Helping researchers make their best funding applications
Jackie Senior, the Netherlands
Research funding is major international business and applications need to be submitted in clear, concise English to have the best chance of being awarded. Only 5 per cent of applications to many funding calls are successful, so editors or writers need to know what works best in this specific type of text. Applications will often require substantive editing and pointers on formatting.
An editor can ensure that a funding application answers these basic questions clearly: Why should this work be done? What are the direct or indirect deliverables? How will it be performed? Why do it now? Why should this particular applicant be awarded funds? Researchers often provide too much scientific detail and may omit an overview of their field or a socio-economic motivation for their project (valorisation). The research project must be described in a way that can be understood by a multidisciplinary assessment committee. Funding applications differ from research papers or reports in that researchers have to sell themselves as well as their ideas – and many find this difference challenging. An editor can help them to present their research papers, curricula vitae and personal web pages most effectively. I will also look at several categories of funding, including those to individuals and consortiums and those offered by large international bodies or smaller organisations with a very specific purpose. Each type of application needs to meet different content criteria.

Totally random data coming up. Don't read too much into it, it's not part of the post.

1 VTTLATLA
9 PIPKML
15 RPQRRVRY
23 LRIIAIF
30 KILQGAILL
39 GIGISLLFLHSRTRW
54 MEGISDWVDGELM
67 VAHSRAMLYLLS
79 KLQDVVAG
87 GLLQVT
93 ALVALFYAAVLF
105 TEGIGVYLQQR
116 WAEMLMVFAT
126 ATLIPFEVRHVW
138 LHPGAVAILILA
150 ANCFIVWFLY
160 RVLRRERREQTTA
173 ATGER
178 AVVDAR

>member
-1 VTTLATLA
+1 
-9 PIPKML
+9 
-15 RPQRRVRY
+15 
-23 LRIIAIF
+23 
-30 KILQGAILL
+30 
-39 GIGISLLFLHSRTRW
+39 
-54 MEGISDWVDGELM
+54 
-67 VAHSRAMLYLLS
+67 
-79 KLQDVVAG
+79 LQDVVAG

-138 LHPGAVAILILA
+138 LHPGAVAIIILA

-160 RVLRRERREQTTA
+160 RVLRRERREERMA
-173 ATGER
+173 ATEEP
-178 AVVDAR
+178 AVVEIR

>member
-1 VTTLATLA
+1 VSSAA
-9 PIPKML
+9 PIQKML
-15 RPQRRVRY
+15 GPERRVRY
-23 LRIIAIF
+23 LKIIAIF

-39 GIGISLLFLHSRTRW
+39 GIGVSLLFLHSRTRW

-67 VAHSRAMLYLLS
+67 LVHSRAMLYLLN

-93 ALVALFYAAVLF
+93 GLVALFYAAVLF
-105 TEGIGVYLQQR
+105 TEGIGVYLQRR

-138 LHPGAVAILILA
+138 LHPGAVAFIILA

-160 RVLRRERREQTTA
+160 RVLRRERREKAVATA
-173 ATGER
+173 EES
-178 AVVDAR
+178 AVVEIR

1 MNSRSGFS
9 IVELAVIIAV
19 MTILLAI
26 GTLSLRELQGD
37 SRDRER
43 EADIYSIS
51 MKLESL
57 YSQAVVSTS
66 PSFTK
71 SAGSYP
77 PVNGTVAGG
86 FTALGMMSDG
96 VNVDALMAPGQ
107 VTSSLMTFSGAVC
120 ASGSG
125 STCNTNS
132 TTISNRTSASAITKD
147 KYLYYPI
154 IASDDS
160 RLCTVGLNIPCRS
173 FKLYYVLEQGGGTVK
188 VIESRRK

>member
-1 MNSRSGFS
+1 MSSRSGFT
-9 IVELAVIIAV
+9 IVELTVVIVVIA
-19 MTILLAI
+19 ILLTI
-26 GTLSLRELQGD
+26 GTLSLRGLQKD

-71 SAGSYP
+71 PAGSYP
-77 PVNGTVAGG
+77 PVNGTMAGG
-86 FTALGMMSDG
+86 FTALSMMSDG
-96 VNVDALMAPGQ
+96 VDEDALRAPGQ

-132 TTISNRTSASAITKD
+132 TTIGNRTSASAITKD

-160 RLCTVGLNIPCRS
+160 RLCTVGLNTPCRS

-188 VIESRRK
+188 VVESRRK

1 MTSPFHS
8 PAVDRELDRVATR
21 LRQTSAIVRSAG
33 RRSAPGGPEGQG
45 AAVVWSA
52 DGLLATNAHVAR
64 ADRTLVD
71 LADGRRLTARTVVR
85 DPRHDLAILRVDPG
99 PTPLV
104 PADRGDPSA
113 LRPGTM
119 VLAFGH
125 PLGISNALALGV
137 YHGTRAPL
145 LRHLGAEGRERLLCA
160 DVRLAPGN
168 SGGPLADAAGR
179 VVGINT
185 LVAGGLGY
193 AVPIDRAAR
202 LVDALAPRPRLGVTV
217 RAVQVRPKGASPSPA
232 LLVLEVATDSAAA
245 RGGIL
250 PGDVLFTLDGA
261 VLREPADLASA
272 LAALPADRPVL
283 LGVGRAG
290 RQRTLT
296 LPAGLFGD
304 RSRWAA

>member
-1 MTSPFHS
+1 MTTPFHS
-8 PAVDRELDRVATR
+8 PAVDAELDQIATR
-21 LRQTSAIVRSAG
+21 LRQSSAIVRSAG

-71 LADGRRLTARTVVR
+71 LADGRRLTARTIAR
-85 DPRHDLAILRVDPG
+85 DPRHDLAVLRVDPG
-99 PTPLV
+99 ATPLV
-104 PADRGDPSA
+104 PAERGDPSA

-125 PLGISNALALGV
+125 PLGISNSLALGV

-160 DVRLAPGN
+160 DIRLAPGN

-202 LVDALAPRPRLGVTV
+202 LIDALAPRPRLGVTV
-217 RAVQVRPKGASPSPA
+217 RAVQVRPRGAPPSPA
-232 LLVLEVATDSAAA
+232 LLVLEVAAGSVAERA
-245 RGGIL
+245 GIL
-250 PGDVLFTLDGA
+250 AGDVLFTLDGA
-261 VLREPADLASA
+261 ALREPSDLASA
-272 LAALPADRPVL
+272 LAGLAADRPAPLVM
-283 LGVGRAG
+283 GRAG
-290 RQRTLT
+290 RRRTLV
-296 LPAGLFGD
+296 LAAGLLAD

Funding awards are important in advancing researchers’ careers, so providing editorial help at this crucial step is an expanding and profitable market for language professionals. And universities are increasingly willing to pay for such help because they, too, gain prestige from top awards.
About the presenter
Jackie Senior worked as an editor/translator and webmaster for two international research departments (Department of Genetics, University of Groningen/UMCG and UMC Utrecht) for 24 years. She now works independently, mostly on biomedical and geoscience texts. She started as a geologist at Shell (The Hague), but later worked as an editor for Shell Research (Rijswijk) and for Rabo Securities (an international investment bank). She taught the SENSE/ITV (Hogeschool Tolken en Vertalen, Utrecht) Editing Course for five years. Her editing/translating career spans 45 years. She was a founder member of SENSE in 1990, has served twice on its executive committee, and was appointed an honorary member in 2010.